With NASA’s manned space flight program in tumult, it’s an open question when/if human boots will tramp on Martian soil. But the space agency has provided a virtual way for humans to explore the red planet, with its new “Be a Martian” program.
The online project, a collaboration between NASA and Microsoft, enlists the power of crowdsourcing. Users are invited to sort through the hundreds of thousands of photos of Mars that have been sent back by rovers and orbiters. To convince people to spend hours pouring over pictures of dusty Martian landscapes, two tasks have been set up as games where participants can win points and badges. One game asks people to count craters in photos of Mars; the other asks people to match small, high-res photos of the Martian surface with their corresponding locations on a low-res photo taken from a higher altitude [Seattle Post-Intelligencer]. (You’ll need to have Microsoft’s Silverlight application for the games and videos on the site to work.)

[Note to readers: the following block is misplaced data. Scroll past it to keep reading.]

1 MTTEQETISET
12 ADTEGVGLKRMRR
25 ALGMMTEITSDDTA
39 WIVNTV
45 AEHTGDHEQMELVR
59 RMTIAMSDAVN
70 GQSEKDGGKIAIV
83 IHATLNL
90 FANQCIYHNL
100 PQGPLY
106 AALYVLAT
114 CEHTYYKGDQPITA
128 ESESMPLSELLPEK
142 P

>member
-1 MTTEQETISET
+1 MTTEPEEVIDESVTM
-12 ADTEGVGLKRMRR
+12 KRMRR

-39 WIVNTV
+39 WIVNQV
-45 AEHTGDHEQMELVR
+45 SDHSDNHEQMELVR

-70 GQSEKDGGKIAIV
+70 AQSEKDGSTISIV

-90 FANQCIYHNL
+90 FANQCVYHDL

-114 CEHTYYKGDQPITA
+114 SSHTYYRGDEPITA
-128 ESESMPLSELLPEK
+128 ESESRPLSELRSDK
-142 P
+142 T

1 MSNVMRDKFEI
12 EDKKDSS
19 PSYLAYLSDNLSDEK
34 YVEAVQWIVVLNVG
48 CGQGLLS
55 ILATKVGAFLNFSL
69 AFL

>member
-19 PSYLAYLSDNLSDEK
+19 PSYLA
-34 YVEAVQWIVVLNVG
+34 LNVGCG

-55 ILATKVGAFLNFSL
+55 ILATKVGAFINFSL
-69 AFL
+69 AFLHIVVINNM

By enlisting citizen scientists, NASA hopes to both interest students in space careers and to make real progress in Martian research. “We really need the next generation of explorers,” says Michelle Viotti, from the agency’s Jet Propulsion Laboratory, which oversees Mars missions. “And we’re also accomplishing something important for Nasa. There’s so much data coming back from Mars. Having a wider crowd look at the data, classify it and help understand its meaning is very important” [BBC News].
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Image: JPL / Microsoft